"Not yet. Don't make me boil your head."

Eothain retreated, leaning against the kitchen table. "You're in a feisty mood."

"You make it sound unusual."

"Point." Eothain scratched at his mane of blond hair. "So, little Faela and her family have decided they can't keep her and our son's baby. I understand her grandfather needs a lot of looking after and they just can't take the time."

"You gossip more than an old woman."

"That's not very nice," Eothain objected. "And it's not gossip. It's information. And the sort of information you might care to know."

"As you say." Haleth was finally satisfied with the stew and began to spoon it into bowls.

Eothain took the bowls and put them on the table, assuming his seat across from the man he had loved for almost twenty years. "And I was thinking...."

"It worries me when you think."

"What does that mean?" Eothain asked defensively.

"Only kidding," Haleth said, bringing the morning's bread over and placing it on the table as well. He touched an old scar on Eothain's temple with a fond smile and then took his own seat. "I have this sinking feeling I know what you're thinking."

"That little boy is family...."

"I suppose one could make that hurdle of reasoning."

"He's Hama's blood," Eothain argued. "Don't get surly, deore."

Haleth glowered for a moment, focusing on the stew. "It was hard enough raising Hama, and we had your mother and sister to look after him when we were off at war. Now your mother has taken her final ride and your sister has a family of her own. And we can't hope our beloved idiot can care for a child." He was still angry with Hama for his indiscretion.

Eothain nodded, chewing thoughtfully on the bread. "Haven't we fought long enough? Isn't fifteen years of following the King from one bloody battle to the next enough for our personal honor?"

Haleth eyed him in surprise, swirling his stew pensively. "Fifteen years is a long time, léoft, " he agreed with neutrality.

Eothain smiled at him, sharing in that moment the years of memory, from Helm's Deep where they had met as children drafted into war, fighting side by side, to all of the battles that had followed— and much more tender moments between.

"You have an odd fixation with adopting orphans," Haleth accused finally.

Eothain laughed. "I seem to recall you being the one refusing to give up Hama when we found out his parents were both dead." There had been many war orphans, but Hama had been the one they had found in the caves underneath Helm's Deep and Hama had been the one who had stolen their hearts and bonded them together.

"Is that the way it was? I must be losing track of the details after all these years." Haleth's smile was brief and genuine; the most he ever had to give. "We'll need to add a room on to the back of the house, then. And Hama had best give up on the notion he isn't changing the nappies."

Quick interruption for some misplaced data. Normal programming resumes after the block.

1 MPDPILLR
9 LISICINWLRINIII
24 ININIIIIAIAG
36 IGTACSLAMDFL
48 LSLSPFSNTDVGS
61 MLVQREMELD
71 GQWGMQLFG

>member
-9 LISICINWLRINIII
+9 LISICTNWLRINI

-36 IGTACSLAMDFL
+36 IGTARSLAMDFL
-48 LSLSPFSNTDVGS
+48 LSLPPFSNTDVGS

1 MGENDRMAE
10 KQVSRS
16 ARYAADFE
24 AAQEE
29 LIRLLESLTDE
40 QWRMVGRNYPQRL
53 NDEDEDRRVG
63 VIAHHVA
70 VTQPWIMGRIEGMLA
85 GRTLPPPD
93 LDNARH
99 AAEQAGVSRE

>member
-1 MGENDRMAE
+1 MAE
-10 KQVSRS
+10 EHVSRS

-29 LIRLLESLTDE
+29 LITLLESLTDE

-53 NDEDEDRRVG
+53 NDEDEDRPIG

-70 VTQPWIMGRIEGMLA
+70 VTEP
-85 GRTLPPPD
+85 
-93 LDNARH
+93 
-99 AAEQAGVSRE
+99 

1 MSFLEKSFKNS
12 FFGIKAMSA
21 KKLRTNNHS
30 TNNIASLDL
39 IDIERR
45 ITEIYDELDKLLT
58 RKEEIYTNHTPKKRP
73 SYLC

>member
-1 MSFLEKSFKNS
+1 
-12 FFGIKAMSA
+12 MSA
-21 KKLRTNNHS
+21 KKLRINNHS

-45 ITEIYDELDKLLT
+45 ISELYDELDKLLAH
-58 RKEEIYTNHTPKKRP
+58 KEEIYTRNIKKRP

Eothain's eyes lit up. "You mean it?"

"Fifteen years is long enough," Haleth said with finality.

Elfwine stopped again, shaking his head. This was not right. He had already brought it up to Agalon, but the huntmaster had not been willing to hear it. Frustrated, he finally stopped Aldurn and knelt with him so he could whisper at him.

The Rohirrim was in a state of near-panic. Elfwine had never seen him like this, and he was touched by the concern. He had long suspected that Aldurn protected them more out of fondness than duty, but it was nice to know it was true.

"I'm telling you, it makes no sense," he murmured insistently to the rider. "Carefully wiping away their tracks for a mile and then leaving a trail a blind man could follow?"

Aldurn grimaced dubiously. "Orcs aren't terribly bright, highness."

"No, but if they're bright enough to know to conceal their trail, they're bright enough to know our search will go out at least that far."

"What are you saying, highness?"

"That we're being led away, taken off the real trail." He nodded grimly, certain that he was right.

"It's the only trail to follow, highness," he argued softly. "Unless you just want to wander around blindly in the hopes we find Boro and Dar."

Elfwine considered it. He was exhausted, having been a part of the search from the beginning almost without rest. But he could not—would not let his friends down.

"Tell Agalon we're going back to the city. Then we'll backtrack a bit, see if Fellfang can find another scent."

Aldurn did not hesitate for long. His concern for his charges and his faith in Elfwine's wisdom outweighed any nagging doubts. He nodded and went to confer with the huntmaster.

Elfwine called Fellfang to him, petting the agitated hound and scratching behind his one white ear. The hound knew something was wrong; Elfwine could sense how uneasy the animal was.

"We'll find them," he whispered. "We will."

Days went by, the Uruks almost never stopping. North and east they traveled, near as Elboron could tell. There were tales of how fast Uruks could move, of course, how they never tired, but Elboron had thought them just stories.

But now they were far, far from home and there was no sign of rescue. Escape seemed impossible; even when the boys were set on their feet they were watched constantly. If they did escape, they doubted they would have any success outrunning their captors.

The situation was very bleak indeed.

The air thinned as they climbed into a higher elevation, heading now on a course the boys new would lead them to Mordor. Once within that scarred land, they were sure they'd never get out again. Through glances and minute gestures, they promised each other that one way or the other, they would have to take their moment soon.